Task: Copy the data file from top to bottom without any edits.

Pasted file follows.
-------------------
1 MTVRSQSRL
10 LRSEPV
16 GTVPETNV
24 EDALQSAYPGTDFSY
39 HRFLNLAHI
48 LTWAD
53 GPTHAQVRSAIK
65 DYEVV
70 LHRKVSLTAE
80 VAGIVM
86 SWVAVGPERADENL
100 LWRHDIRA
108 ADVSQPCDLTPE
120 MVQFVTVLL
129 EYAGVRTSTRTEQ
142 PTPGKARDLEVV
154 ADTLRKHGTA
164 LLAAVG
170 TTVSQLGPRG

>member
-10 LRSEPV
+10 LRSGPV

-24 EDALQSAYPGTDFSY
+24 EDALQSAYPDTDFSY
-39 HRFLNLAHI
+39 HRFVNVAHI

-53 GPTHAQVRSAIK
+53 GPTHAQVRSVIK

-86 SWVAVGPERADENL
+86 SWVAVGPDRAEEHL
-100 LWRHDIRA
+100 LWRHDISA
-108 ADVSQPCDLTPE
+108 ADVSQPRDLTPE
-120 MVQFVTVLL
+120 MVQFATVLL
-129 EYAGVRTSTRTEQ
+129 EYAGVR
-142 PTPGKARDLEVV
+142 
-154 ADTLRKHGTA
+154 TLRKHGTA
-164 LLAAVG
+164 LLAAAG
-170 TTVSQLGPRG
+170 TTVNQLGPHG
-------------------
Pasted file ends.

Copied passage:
1 MTVRSQSRL
10 LRSEPV
16 GTVPETNV
24 EDALQSAYPGTDFSY
39 HRFLNLAHI
48 LTWAD
53 GPTHAQVRSAIK
65 DYEVV
70 LHRKVSLTAE
80 VAGIVM
86 SWVAVGPERADENL
100 LWRHDIRA
108 ADVSQPCDLTPE
120 MVQFVTVLL
129 EYAGVRTSTRTEQ
142 PTPGKARDLEVV
154 ADTLRKHGTA
164 LLAAVG
170 TTVSQLGPRG

>member
-10 LRSEPV
+10 LRSGPV

-24 EDALQSAYPGTDFSY
+24 EDALQSAYPDTDFSY
-39 HRFLNLAHI
+39 HRFVNVAHI

-53 GPTHAQVRSAIK
+53 GPTHAQVRSVIK

-86 SWVAVGPERADENL
+86 SWVAVGPDRAEEHL
-100 LWRHDIRA
+100 LWRHDISA
-108 ADVSQPCDLTPE
+108 ADVSQPRDLTPE
-120 MVQFVTVLL
+120 MVQFATVLL
-129 EYAGVRTSTRTEQ
+129 EYAGVR
-142 PTPGKARDLEVV
+142 
-154 ADTLRKHGTA
+154 TLRKHGTA
-164 LLAAVG
+164 LLAAAG
-170 TTVSQLGPRG
+170 TTVNQLGPHG